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Saw this on someone's wall post on Facebook:


Don't like gay marriages? Don't get one. Don't like cigarettes? Don't smoke them. Don't like abortions? Don't have one. Don't like sex? Don't have it. Don't like drugs? Don't do them. Don't like porn? Don't watch it. Don't like alcohol? Don't drink it. Don't like guns? Don't buy one. Don't like your rights taken away? Don't take away someone else's.

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I'm sitting here reading this on Buddhist holiday and alcohol is banned. I'm not a Buddhist. Why can't I have a cold beer? :hmmm:


p.s. I didn't realise that doing drugs, having abortions, and marrying someone of the same sex were "rights". Maybe people have a right to run around naked in public, take a dump in the street, and light bonfires in their backyard too. :dunno:



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Wow. I didn't know this about Portugal prior to reading this article.




Ten Years After Decriminalization, Drug Abuse Down by Half in Portugal


Health experts in Portugal said Friday that Portugal’s decision 10 years ago to decriminalise drug use and treat addicts rather than punishing them is an experiment that has worked.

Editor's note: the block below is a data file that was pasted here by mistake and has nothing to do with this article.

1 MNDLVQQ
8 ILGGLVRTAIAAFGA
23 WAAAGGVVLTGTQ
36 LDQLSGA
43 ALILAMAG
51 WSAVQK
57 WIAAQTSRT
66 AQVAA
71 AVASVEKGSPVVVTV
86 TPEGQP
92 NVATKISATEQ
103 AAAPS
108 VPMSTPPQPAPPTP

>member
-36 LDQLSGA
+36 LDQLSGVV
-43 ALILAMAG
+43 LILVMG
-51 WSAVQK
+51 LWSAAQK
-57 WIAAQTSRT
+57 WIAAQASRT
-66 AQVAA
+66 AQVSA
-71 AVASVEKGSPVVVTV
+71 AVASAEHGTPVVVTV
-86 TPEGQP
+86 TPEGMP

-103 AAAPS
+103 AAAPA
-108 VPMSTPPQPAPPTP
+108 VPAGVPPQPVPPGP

“There is no doubt that the phenomenon of addiction is in decline in Portugal,†said Joao Goulao, President of the Institute of Drugs and Drugs Addiction, a press conference to mark the 10th anniversary of the law.


The number of addicts considered “problematic†— those who repeatedly use “hard†drugs and intravenous users — had fallen by half since the early 1990s, when the figure was estimated at around 100,000 people, Goulao said.


Other factors had also played their part however, Goulao, a medical doctor added.


“This development can not only be attributed to decriminalisation but to a confluence of treatment and risk reduction policies.â€


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A mom from Tennessee was detained Saturday for objecting when Transportation Security Administration workers tried to pat down her daughter. Her upset outburst led to her arrest for disorderly conduct. This comes after the TSA altered its pat down policy for kids recently. Woman arrested for scene when TSA attempt to pat down her daughter which shows how harsh TSA is. I understand that TSA pat down is for security purposes but it just to be an exaggeration.